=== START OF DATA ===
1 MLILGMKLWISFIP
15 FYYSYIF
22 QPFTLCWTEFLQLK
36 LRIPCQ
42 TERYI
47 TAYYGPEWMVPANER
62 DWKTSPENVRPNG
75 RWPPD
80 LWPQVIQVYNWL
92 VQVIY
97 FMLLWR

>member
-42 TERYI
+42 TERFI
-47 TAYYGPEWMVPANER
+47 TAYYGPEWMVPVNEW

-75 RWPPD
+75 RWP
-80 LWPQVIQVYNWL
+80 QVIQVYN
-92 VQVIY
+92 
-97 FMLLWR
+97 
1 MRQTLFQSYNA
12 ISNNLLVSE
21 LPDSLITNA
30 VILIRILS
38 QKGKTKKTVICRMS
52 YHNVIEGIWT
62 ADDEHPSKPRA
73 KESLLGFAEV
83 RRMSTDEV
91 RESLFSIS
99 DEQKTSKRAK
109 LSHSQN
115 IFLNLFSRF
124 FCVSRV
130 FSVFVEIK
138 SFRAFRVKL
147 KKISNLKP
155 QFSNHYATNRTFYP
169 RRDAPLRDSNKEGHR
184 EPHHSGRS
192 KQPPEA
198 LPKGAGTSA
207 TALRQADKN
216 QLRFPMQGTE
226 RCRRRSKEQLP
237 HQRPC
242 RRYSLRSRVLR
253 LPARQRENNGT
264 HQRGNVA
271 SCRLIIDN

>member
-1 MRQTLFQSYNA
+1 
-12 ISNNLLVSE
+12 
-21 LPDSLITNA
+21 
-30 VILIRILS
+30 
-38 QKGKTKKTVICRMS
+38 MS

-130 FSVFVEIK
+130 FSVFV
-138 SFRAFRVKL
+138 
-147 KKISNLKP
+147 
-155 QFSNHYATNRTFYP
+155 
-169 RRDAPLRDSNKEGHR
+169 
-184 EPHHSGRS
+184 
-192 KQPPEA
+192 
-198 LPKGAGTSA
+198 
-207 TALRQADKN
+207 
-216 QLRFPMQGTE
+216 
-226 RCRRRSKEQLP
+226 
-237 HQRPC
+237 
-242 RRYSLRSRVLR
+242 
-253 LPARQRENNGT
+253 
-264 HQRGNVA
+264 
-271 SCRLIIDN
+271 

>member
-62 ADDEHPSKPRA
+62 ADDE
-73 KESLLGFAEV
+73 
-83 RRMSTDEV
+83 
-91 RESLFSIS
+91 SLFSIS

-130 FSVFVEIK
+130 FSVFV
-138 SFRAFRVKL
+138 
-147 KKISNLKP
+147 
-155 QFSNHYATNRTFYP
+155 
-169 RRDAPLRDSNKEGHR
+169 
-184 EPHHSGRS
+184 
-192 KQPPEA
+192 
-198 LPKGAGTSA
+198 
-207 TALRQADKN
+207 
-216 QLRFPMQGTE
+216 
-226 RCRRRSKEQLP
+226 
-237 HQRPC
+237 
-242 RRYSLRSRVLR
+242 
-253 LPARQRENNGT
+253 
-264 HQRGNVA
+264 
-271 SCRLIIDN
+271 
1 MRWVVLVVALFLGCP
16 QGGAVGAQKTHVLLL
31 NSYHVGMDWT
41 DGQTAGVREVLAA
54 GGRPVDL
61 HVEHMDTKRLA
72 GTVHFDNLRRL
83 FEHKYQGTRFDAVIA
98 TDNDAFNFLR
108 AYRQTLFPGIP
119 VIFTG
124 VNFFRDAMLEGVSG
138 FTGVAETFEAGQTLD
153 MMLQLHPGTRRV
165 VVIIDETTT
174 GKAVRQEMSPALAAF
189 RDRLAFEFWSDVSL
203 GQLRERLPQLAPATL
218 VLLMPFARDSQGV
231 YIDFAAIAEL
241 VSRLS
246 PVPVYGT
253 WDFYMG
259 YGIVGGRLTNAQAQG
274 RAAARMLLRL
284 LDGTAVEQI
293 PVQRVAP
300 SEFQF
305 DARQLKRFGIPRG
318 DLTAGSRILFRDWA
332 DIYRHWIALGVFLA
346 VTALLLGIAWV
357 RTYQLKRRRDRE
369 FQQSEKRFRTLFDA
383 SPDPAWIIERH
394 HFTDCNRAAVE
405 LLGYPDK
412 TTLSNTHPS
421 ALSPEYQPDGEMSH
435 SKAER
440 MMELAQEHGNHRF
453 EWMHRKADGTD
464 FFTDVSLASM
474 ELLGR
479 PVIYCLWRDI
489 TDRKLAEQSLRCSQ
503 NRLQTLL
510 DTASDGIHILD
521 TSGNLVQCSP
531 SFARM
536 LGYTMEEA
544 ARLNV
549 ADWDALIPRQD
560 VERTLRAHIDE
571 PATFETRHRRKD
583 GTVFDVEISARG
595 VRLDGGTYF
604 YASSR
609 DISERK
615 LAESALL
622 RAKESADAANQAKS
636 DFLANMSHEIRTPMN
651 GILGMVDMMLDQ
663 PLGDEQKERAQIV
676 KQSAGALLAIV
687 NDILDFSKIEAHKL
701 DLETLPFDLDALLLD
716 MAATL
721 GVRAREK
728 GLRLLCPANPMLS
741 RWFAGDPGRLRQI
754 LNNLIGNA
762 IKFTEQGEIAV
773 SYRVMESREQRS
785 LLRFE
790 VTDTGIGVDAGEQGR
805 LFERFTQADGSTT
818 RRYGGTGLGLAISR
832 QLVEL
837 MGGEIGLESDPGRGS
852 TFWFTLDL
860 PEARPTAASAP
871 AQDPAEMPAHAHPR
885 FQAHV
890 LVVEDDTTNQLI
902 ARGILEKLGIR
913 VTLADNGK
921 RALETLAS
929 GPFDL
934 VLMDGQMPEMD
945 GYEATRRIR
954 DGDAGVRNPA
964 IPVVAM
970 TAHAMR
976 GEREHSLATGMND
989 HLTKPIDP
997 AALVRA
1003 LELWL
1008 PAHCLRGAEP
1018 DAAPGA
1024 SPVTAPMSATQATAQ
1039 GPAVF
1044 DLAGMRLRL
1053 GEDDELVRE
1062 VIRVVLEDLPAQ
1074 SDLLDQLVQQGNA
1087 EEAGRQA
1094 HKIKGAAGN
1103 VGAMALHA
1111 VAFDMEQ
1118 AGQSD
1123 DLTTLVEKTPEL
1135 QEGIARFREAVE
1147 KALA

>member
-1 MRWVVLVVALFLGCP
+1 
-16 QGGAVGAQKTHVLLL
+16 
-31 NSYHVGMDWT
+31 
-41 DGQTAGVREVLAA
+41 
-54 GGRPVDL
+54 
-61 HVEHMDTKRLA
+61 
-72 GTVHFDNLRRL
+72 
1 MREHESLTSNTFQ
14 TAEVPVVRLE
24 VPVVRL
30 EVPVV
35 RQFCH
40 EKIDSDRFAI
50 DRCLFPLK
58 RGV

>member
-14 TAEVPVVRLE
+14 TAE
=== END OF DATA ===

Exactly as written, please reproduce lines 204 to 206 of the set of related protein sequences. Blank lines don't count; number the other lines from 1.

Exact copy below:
687 NDILDFSKIEAHKL
701 DLETLPFDLDALLLD
716 MAATL